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Foreign Ministry to set up new China bureau

Dec 11,2018
The Ministry of Foreign Affairs is expected to launch a new China bureau early next year, according to diplomatic sources, as Seoul shifts its diplomatic priorities to Beijing and away from Tokyo.

A diplomatic source in Tokyo said Monday, “As the importance of diplomacy toward China and related tasks have expanded, the Foreign Ministry decided to create a bureau that separately deals with China tasks.”

Currently, the Foreign Ministry’s Northeast Asian Affairs Bureau’s first division deals with Japan and its second division handles China matters.

The newly launched China bureau will focus solely on China, Hong Kong, Macao and also Taiwan, according to plans.

Discussions about the reorganization with the Ministry of the Interior and Safety have already taken place, and if there is no big opposition by the ministry, the new China bureau may be launched as early as next month. The Interior Ministry oversees structural reforms of ministries.

Elevating a division within the Northeast Asian Affairs Bureau into a bureau and focusing on one country shows Korea’s prioritizing of China in its diplomacy. The only other bureau that focuses on a single country is the North American Affairs Bureau, which largely oversees U.S. matters, though it also deals with Canada. In turn, the Northeast Asian Affairs Bureau’s first division, which handles Japan affairs, is likely to be combined with a bureau that handles Australia, India and the South West Pacific region.

The Donald Trump administration has pushed its Indo-Pacific strategy, reaching out to its major allies in Asia - Japan, India and Australia - and replacing the Barack Obama administration’s so-called pivot to the Asia-Pacific region, in which China was highly significant. The exact name of the bureau on China affairs has yet to be decided, since it may not be appropriate to attach a country name to a bureau, generally named after regions.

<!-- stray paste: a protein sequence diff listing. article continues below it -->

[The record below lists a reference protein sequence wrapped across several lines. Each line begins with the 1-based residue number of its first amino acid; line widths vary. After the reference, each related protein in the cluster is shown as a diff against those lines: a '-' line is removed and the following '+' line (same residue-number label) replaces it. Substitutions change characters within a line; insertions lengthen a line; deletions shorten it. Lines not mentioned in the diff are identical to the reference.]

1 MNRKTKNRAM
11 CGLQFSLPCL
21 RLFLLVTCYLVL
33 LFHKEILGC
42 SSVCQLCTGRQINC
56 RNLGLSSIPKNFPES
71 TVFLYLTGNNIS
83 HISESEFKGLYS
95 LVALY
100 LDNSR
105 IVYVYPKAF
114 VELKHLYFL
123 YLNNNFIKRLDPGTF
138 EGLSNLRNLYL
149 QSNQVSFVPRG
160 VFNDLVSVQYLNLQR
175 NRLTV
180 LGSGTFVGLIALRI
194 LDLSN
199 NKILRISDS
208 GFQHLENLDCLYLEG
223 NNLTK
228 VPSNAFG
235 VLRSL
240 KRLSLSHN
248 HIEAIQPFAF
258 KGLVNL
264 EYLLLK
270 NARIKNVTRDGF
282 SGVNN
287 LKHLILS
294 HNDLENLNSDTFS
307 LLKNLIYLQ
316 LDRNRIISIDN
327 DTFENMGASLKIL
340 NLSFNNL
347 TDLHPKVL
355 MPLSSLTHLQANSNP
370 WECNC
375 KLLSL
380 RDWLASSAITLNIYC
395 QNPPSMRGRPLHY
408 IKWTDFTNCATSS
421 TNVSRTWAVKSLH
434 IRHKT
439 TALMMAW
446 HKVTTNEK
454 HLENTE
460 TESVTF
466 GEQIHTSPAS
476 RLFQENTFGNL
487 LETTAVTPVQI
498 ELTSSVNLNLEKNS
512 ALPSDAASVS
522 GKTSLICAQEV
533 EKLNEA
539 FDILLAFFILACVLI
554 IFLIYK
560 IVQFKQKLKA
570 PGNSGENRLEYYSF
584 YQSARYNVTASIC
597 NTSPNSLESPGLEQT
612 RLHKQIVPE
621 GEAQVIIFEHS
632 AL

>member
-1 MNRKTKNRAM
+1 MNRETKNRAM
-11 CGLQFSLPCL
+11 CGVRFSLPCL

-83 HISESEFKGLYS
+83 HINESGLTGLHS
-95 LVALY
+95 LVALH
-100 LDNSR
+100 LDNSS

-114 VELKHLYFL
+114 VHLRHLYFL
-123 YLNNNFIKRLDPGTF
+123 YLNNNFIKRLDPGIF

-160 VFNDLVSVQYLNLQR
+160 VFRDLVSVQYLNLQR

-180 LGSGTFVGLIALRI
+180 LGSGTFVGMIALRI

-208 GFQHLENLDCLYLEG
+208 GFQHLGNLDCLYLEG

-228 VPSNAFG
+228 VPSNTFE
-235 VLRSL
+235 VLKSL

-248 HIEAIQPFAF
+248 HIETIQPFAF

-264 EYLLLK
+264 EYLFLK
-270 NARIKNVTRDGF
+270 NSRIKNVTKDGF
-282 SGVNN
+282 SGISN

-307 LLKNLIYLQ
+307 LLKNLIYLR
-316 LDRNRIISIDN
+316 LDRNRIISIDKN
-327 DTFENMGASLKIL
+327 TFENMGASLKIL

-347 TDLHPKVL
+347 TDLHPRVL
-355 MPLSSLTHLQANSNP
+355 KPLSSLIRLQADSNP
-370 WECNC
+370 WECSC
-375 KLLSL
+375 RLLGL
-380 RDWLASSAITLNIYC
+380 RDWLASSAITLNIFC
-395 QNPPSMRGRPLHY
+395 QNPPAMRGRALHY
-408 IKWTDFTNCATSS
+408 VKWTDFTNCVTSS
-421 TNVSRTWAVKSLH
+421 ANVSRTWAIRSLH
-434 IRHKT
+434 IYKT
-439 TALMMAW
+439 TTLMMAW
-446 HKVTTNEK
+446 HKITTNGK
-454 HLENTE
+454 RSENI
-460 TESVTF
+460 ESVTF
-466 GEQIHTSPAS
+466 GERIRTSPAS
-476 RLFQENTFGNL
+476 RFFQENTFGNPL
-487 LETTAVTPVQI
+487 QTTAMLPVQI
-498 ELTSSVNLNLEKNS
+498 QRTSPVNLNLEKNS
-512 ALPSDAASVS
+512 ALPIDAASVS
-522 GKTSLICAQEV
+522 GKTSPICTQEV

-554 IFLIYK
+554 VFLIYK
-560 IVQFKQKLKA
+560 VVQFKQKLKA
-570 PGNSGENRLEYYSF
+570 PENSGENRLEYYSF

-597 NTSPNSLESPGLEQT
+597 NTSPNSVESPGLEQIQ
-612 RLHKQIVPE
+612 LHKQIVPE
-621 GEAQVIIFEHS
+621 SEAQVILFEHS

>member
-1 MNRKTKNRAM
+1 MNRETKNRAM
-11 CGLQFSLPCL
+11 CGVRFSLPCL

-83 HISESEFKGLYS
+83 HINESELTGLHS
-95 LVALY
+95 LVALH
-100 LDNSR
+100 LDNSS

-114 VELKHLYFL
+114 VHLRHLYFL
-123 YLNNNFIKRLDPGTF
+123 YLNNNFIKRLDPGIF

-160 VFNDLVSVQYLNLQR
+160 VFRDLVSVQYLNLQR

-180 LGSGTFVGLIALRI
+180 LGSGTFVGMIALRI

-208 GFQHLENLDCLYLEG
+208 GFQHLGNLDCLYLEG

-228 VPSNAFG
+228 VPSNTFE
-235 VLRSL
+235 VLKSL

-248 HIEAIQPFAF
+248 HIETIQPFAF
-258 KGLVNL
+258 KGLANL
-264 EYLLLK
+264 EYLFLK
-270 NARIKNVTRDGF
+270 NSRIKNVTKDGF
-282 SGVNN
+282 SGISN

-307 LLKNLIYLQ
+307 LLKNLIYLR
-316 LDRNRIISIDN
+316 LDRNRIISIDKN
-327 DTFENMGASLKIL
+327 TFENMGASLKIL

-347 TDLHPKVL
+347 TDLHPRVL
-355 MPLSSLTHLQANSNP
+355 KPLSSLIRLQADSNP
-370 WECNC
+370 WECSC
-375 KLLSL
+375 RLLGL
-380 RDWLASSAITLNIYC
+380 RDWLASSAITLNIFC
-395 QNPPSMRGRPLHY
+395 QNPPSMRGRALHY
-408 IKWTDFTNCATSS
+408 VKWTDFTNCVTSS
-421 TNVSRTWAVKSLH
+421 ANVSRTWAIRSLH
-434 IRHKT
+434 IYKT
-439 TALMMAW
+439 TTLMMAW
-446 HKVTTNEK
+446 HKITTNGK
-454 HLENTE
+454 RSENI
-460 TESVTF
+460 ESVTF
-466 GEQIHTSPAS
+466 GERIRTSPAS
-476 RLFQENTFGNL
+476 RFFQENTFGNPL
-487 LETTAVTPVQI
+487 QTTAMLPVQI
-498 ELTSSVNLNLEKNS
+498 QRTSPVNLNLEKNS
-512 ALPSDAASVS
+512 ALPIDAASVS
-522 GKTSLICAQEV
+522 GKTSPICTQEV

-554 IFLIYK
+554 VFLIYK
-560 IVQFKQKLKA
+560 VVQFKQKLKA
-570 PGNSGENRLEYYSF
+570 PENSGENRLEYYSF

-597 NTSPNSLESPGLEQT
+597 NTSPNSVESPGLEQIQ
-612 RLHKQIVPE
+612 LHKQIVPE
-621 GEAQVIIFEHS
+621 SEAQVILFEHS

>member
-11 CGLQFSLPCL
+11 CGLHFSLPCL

But diplomatic circles are saying that launching a China bureau is tantamount to placing it on the same level as the North American bureau - meaning the United States.

“Anybody will view the ministry’s reorganization plan as one that prioritizes China,” the diplomatic source in Tokyo said. “It is true that tying together Japan, Australia and India is not a familiar way of thinking.”

Seoul and Tokyo have been facing renewed strains in diplomatic relations recently over familiar historical issues.

Korea’s Supreme Court in October and November made a series of rulings ordering Japanese companies to compensate Korean victims of forced labor during World War II. The top court’s rulings countered Tokyo’s claim that a 1965 treaty normalizing bilateral relations with Seoul settled all compensation matters once and for all, pointing to the illegality of its colonial rule and recognizing that individuals’ rights to file claims for damages has not expired. Tokyo has protested these rulings.

Likewise, the Korean government last month decided to shut down a Tokyo-funded foundation meant to support women forced to work as sex slaves in Japan’s military brothels during World War II. The Reconciliation and Healing Foundation was established after an agreement signed on Dec. 28, 2015, which included an apology from Tokyo and a 1 billion yen fund for the so-called comfort women, which amounted to about $8.8 million at the time. The deal faced backlash from victims and civic organizations. The Moon Jae-in administration, while admitting the agreement’s flaws, has said it won’t completely scrap or renegotiate it.

Experts point out that through the creation of a China bureau, the grip held by the so-called Japan School, or diplomats with Japan expertise, will shift to the China School. Recently, nobody applied for a junior diplomat position at the Korean Embassy in Japan, which could be an indicator that the traditional clout of the Japan School among younger diplomats has been lessening.

A former diplomat said, “There has been some disgruntlement among the China School that, until now, the director general of the Northeast Asian Affairs has been monopolized by the Japan School.” Another diplomatic source in Tokyo said, “The framework of diplomacy in Northeast Asia focused on Japan and China is shaking. It seems that Korea is feeling a shift in the diplomatic balance.”

BY YOON SEOL-YOUNG, SARAH KIM [kim.sarah@joongang.co.kr]